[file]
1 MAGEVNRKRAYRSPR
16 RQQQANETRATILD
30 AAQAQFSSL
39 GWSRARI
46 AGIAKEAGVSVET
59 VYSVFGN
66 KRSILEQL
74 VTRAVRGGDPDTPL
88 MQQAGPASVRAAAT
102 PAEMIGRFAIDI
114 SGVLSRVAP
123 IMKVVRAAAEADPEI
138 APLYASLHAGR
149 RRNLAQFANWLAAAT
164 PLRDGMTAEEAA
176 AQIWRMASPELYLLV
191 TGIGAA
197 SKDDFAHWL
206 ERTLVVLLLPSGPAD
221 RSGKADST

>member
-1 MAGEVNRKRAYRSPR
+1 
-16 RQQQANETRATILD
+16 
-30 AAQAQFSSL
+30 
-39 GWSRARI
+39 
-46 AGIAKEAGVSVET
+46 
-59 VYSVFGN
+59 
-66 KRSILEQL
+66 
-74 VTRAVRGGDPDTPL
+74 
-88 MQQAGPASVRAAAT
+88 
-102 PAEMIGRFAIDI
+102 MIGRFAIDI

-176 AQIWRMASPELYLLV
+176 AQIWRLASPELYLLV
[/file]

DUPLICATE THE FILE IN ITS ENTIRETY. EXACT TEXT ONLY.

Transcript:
1 MAGEVNRKRAYRSPR
16 RQQQANETRATILD
30 AAQAQFSSL
39 GWSRARI
46 AGIAKEAGVSVET
59 VYSVFGN
66 KRSILEQL
74 VTRAVRGGDPDTPL
88 MQQAGPASVRAAAT
102 PAEMIGRFAIDI
114 SGVLSRVAP
123 IMKVVRAAAEADPEI
138 APLYASLHAGR
149 RRNLAQFANWLAAAT
164 PLRDGMTAEEAA
176 AQIWRMASPELYLLV
191 TGIGAA
197 SKDDFAHWL
206 ERTLVVLLLPSGPAD
221 RSGKADST

>member
-1 MAGEVNRKRAYRSPR
+1 
-16 RQQQANETRATILD
+16 
-30 AAQAQFSSL
+30 
-39 GWSRARI
+39 
-46 AGIAKEAGVSVET
+46 
-59 VYSVFGN
+59 
-66 KRSILEQL
+66 
-74 VTRAVRGGDPDTPL
+74 
-88 MQQAGPASVRAAAT
+88 
-102 PAEMIGRFAIDI
+102 MIGRFAIDI

-176 AQIWRMASPELYLLV
+176 AQIWRLASPELYLLV